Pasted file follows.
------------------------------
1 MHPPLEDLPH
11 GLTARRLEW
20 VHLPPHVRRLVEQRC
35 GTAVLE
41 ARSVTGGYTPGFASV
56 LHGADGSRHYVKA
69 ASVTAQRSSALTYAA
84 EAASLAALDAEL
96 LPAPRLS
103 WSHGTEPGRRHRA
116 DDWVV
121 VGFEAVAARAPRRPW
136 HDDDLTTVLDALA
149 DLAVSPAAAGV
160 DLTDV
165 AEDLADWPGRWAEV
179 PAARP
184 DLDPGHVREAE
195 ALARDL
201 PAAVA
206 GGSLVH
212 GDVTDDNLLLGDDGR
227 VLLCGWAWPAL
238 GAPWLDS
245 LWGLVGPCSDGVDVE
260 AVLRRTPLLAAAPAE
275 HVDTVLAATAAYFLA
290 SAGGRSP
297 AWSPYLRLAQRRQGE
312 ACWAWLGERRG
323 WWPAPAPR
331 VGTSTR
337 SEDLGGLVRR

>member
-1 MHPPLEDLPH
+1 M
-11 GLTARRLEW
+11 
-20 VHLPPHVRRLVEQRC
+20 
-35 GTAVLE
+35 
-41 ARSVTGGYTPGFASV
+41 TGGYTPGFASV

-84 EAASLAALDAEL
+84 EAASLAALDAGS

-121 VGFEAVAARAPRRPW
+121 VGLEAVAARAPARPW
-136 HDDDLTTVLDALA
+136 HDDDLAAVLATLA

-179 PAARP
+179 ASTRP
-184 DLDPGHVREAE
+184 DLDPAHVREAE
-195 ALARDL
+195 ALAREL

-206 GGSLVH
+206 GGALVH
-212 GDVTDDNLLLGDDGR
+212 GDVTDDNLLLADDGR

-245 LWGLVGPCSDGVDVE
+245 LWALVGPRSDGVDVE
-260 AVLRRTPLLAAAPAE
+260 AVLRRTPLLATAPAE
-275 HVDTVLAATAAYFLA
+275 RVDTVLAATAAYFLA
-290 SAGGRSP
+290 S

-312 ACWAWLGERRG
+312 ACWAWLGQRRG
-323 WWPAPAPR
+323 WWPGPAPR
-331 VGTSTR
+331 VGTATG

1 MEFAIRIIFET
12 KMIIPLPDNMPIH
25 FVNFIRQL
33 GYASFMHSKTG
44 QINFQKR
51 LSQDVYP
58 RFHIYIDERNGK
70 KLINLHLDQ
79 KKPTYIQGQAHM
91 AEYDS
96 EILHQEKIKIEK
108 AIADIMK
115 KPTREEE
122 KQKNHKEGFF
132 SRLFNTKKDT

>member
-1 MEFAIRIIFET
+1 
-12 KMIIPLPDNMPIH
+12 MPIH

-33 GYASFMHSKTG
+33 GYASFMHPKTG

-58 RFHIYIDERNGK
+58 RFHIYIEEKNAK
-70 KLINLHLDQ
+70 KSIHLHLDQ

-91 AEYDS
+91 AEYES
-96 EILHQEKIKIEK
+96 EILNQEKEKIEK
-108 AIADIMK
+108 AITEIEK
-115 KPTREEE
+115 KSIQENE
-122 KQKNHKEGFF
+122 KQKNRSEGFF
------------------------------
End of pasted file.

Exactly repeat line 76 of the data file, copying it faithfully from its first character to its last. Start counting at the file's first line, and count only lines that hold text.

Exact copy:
12 KMIIPLPDNMPIH